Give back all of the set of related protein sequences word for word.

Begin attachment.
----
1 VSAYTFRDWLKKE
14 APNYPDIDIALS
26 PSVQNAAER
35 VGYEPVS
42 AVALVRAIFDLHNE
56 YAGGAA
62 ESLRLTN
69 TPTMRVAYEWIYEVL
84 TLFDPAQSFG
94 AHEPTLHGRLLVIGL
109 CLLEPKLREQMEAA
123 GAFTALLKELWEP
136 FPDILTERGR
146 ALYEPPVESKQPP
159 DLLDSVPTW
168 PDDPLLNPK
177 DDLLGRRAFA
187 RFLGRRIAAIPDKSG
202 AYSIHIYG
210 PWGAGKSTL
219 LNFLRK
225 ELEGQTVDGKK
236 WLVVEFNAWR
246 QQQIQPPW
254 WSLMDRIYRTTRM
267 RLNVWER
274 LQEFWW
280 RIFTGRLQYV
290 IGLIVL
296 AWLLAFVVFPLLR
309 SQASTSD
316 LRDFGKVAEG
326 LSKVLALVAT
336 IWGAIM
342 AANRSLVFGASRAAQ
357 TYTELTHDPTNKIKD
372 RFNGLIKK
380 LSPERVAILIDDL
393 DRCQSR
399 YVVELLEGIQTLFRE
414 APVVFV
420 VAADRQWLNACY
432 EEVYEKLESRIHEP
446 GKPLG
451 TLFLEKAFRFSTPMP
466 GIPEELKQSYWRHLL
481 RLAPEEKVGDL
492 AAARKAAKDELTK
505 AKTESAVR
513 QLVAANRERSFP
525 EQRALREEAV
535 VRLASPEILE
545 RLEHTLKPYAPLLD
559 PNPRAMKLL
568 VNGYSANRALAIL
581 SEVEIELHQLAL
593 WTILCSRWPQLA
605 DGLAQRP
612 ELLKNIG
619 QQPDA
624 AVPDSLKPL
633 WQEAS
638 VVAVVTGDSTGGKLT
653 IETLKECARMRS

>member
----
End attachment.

1 VSAYTFRDWLKKE
14 APNYPDIDIALS
26 PSVQNAAER
35 VGYEPVS
42 AVALVRAIFDLHNE
56 YAGGAA
62 ESLRLTN
69 TPTMRVAYEWIYEVL
84 TLFDPAQSFG
94 AHEPTLHGRLLVIGL
109 CLLEPKLREQMEAA
123 GAFTALLKELWEP
136 FPDILTERGR
146 ALYEPPVESKQPP
159 DLLDSVPTW
168 PDDPLLNPK
177 DDLLGRRAFA
187 RFLGRRIAAIPDKSG
202 AYSIHIYG
210 PWGAGKSTL
219 LNFLRK
225 ELEGQTVDGKK
236 WLVVEFNAWR
246 QQQIQPPW
254 WSLMDRIYRTTRM
267 RLNVWER
274 LQEFWW
280 RIFTGRLQYV
290 IGLIVL
296 AWLLAFVVFPLLR
309 SQASTSD
316 LRDFGKVAEG
326 LSKVLALVAT
336 IWGAIM
342 AANRSLVFGASRAAQ
357 TYTELTHDPTNKIKD
372 RFNGLIKK
380 LSPERVAILIDDL
393 DRCQSR
399 YVVELLEGIQTLFRE
414 APVVFV
420 VAADRQWLNACY
432 EEVYEKLESRIHEP
446 GKPLG
451 TLFLEKAFRFSTPMP
466 GIPEELKQSYWRHLL
481 RLAPEEKVGDL
492 AAARKAAKDELTK
505 AKTESAVR
513 QLVAANRERSFP
525 EQRALREEAV
535 VRLASPEILE
545 RLEHTLKPYAPLLD
559 PNPRAMKLL
568 VNGYSANRALAIL
581 SEVEIELHQLAL
593 WTILCSRWPQLA
605 DGLAQRP
612 ELLKNIG
619 QQPDA
624 AVPDSLKPL
633 WQEAS
638 VVAVVTGDSTGGKLT
653 IETLKECARMRS

>member